Lovely amplified organ
chords, keyboard flourishes, and dreamy vocals carry Cory Hanson's
grandiose Sunna through nine segments of ethereal wonder.
It's a very now journey comprised of shimmering synthesizer
shards, ample reverb-n-feedback, and swooping falsetto melodies,
boosted frequently by electronic rhythms -- the sort of mesmeric
fare which gets lovingly absorbed by Animal Collective and
Fuck Buttons obsessives. Pigeonholing aside, however,
W-H-I-T-E's debut is a largely successful experiment in
electronic art-pop, harnessed by a strong set of atmospheric songs.
One of my favourite compositions happens to the the last track
proper, a dramatic, Radiohead-influenced moaner led by fuzzy
keyboard chords and haunted, desperate vocals -- it's somehow both
lifting and chilling. Even better is "Take Me Out To Dinner," which
wraps swirling layers of melody around a plodding beat and an IDM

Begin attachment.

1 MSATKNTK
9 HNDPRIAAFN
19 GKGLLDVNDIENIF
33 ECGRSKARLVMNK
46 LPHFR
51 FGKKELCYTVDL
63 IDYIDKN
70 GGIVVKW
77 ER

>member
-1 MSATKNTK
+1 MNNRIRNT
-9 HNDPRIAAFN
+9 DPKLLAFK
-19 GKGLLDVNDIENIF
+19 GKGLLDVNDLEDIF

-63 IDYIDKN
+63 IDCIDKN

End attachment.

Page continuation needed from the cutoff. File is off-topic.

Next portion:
cytoskeleton. However, a few semi-duds inhabit Sunna's folds, as on
irritatingly busy "Witches Vibrate" (perhaps it kills live) and
serviceable yet flat "Go On With The Gong", but one must cut Hanson
some slack; this record is, after all, his debut album. And for the
most part, it's a compelling work of art, though Hanson hasn't quiet
reached that level that keeps listeners fully engaged.
Note: The CD
version comes with six (!) hidden tracks. Expect, in order,
atmospheric synth reverb, experimental feedback goofing, cacophonous
freaking-out, a pretty little sad song, experimental feedback
goofing, and noisy experimental feedback goofing. I'd say, at best,
two out of six are worth a listen.